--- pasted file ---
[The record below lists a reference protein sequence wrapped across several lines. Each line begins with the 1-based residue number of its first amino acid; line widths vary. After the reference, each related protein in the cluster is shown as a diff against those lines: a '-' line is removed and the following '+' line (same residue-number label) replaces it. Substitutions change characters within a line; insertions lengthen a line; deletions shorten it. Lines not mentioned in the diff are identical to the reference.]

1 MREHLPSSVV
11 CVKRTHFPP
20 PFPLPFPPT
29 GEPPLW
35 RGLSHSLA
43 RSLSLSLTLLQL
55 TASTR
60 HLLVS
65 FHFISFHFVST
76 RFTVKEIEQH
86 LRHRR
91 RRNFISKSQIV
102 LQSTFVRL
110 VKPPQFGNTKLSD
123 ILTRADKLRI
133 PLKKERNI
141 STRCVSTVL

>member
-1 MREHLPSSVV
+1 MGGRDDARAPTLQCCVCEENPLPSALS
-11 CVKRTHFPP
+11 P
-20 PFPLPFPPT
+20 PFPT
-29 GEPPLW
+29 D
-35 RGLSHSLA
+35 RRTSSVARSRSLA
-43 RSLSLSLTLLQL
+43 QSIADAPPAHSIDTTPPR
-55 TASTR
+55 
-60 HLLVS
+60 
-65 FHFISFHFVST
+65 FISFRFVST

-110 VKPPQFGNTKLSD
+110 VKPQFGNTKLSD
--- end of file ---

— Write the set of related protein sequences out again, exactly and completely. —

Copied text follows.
[The record below lists a reference protein sequence wrapped across several lines. Each line begins with the 1-based residue number of its first amino acid; line widths vary. After the reference, each related protein in the cluster is shown as a diff against those lines: a '-' line is removed and the following '+' line (same residue-number label) replaces it. Substitutions change characters within a line; insertions lengthen a line; deletions shorten it. Lines not mentioned in the diff are identical to the reference.]

1 MREHLPSSVV
11 CVKRTHFPP
20 PFPLPFPPT
29 GEPPLW
35 RGLSHSLA
43 RSLSLSLTLLQL
55 TASTR
60 HLLVS
65 FHFISFHFVST
76 RFTVKEIEQH
86 LRHRR
91 RRNFISKSQIV
102 LQSTFVRL
110 VKPPQFGNTKLSD
123 ILTRADKLRI
133 PLKKERNI
141 STRCVSTVL

>member
-1 MREHLPSSVV
+1 MGGRDDARAPTLQCCVCEENPLPSALS
-11 CVKRTHFPP
+11 P
-20 PFPLPFPPT
+20 PFPT
-29 GEPPLW
+29 D
-35 RGLSHSLA
+35 RRTSSVARSRSLA
-43 RSLSLSLTLLQL
+43 QSIADAPPAHSIDTTPPR
-55 TASTR
+55 
-60 HLLVS
+60 
-65 FHFISFHFVST
+65 FISFRFVST

-110 VKPPQFGNTKLSD
+110 VKPQFGNTKLSD